Integration of provenance tests and National Forest Inventories to account for intraspecific variation in species distribution models
One of the biggest challenges for understanding and managing species range shifts in changing climates is that the responses of species strongly vary between populations.
Tree responses to different climates have been addressed through common garden experiments that are regarded as the best tool available for conducting management decisions. However, this type of experiments only cover a portion of the ranges of species, and are not always suitable to answer questions related to climate change.
National Forest Inventories (NFI) on the other hand, offer very valuable opportunities, that when available across climatic gradients, can be complementary to data coming from common gardens to infer climate/vulnerability relationships while accounting for population phenotypic variation in the field. For doing so, an estimation of the phenotypic variation of a given species was estimated with the intraclass correlation measure PST, measured on the residuals of a regression between the d.b.h. and the total height across the distribution of Abies alba in France.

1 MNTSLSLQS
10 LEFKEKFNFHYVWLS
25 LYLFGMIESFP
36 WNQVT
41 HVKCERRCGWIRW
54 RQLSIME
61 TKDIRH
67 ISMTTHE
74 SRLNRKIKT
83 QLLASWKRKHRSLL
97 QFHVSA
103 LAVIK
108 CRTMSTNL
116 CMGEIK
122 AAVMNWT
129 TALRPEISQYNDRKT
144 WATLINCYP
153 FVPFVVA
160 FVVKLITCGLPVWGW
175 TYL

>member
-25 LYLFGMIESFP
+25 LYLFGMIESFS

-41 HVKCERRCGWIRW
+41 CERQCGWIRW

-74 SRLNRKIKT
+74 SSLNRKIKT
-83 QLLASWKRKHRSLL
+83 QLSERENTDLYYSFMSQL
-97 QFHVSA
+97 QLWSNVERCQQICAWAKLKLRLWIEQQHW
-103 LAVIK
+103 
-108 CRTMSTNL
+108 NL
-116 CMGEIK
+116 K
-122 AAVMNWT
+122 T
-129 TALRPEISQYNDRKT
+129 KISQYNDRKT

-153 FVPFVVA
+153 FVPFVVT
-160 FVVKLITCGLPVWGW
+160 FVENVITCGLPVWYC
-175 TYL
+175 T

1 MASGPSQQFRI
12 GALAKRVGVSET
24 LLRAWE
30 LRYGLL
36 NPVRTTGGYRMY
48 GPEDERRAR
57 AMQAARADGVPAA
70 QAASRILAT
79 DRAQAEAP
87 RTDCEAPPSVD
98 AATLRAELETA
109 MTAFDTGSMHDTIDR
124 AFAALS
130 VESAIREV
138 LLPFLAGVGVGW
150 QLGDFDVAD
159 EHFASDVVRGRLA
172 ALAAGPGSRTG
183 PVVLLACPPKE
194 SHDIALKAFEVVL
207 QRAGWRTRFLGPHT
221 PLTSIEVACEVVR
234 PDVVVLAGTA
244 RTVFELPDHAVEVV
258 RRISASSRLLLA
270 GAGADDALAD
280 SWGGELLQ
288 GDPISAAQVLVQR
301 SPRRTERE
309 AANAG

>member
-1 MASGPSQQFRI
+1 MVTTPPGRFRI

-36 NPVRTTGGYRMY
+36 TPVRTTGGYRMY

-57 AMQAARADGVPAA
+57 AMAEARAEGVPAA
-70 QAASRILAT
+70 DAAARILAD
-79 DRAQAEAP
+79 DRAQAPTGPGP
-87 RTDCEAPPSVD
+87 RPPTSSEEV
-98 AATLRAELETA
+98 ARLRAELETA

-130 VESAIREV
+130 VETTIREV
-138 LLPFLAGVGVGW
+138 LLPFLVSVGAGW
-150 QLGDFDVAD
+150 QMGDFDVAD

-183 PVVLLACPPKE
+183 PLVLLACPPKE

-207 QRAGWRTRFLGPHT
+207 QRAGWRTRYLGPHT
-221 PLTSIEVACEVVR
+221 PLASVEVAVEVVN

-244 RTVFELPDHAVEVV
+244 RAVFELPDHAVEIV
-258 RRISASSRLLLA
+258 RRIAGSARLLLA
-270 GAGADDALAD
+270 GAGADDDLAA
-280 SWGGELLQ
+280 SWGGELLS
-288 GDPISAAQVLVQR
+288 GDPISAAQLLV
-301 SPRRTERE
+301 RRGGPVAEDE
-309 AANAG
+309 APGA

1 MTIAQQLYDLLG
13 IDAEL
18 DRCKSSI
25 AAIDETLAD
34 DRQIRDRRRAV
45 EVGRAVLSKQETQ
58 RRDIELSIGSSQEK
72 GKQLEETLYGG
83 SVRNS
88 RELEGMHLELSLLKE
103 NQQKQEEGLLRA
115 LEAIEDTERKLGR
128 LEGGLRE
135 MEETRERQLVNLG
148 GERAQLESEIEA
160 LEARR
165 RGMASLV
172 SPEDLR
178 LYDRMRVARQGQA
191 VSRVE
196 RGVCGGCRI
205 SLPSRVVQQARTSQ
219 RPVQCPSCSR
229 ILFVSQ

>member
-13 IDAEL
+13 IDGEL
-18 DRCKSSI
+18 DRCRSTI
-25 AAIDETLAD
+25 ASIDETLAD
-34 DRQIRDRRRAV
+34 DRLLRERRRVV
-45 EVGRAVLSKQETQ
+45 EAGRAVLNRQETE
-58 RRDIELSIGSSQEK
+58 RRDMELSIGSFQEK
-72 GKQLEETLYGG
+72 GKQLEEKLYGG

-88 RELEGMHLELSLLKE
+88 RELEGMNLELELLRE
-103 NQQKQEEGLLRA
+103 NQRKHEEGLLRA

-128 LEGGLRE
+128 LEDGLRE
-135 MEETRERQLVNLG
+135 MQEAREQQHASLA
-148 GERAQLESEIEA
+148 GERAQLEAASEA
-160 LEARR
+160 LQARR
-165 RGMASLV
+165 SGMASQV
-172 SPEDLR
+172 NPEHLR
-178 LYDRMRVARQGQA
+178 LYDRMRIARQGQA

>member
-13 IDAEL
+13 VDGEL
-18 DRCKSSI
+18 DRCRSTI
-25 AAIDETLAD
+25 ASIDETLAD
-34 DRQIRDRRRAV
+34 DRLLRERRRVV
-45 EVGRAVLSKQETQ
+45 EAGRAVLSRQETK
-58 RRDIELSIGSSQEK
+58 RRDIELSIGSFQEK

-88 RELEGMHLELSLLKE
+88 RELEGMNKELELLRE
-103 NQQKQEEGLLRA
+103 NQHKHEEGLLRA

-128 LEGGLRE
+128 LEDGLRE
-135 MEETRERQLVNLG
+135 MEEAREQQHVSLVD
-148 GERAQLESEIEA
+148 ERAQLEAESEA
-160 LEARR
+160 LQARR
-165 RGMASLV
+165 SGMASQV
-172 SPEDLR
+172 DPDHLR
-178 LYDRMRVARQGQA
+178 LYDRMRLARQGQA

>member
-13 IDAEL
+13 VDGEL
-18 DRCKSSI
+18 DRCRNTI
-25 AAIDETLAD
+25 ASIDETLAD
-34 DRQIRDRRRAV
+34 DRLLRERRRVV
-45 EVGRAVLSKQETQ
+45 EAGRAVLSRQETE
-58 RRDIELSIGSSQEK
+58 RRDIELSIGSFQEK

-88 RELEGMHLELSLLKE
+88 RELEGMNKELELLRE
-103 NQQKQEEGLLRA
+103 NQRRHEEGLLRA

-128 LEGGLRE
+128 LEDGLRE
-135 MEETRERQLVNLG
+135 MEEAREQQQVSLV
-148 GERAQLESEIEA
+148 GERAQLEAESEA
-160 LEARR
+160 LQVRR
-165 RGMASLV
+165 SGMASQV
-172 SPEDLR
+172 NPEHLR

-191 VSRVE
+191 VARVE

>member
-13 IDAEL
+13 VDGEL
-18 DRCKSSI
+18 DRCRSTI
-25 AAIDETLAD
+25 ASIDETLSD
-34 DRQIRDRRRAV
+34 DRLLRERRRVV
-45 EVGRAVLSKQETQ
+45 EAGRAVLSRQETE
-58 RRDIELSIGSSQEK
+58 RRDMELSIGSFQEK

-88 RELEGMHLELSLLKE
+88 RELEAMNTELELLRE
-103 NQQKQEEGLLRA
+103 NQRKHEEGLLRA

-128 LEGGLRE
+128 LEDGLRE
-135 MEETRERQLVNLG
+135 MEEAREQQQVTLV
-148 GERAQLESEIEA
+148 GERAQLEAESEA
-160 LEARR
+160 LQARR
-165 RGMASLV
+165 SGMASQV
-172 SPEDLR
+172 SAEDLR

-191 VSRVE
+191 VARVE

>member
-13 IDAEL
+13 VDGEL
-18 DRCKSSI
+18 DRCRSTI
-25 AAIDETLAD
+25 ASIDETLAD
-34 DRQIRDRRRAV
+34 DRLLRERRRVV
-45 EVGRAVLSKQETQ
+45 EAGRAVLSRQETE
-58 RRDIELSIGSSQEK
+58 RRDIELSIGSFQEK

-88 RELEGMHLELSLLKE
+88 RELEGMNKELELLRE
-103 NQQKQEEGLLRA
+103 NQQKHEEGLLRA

We calculated climate responses to height for A. alba L. nine years old trees measured in four common gardens in France, where provenances coming from all Europe are tested. We used quadratic mixed-models that incorporate annual average temperature and minimum temperature of the coldest month (including interactions) as fixed effects, and site, block and the provenance as random effects.
Results showed that provenances coming from warmer locations would grow faster than those coming from colder ones. Likewise, medium-high values of PST calculated for France from NFI showed the existence of phenotypic variation across the range of the species in France confirming QST estimates based on the common garden results.
Phenotypic variation within the range of A. alba was detected by the NFI and common garden data, showing the usefulness of both types of databases to detect the spatial structure of tree growth along large environmental gradients.
In view of these results, spatial predictions for current conditions and for 2080 (representative concentration pathway 4.5) for two populations located at the margins of the distribution have been performed using the random forest algorithm calibrated with data from the NFI as well as from the common gardens. These simulations show the applicability of both databases in assisted migration planning.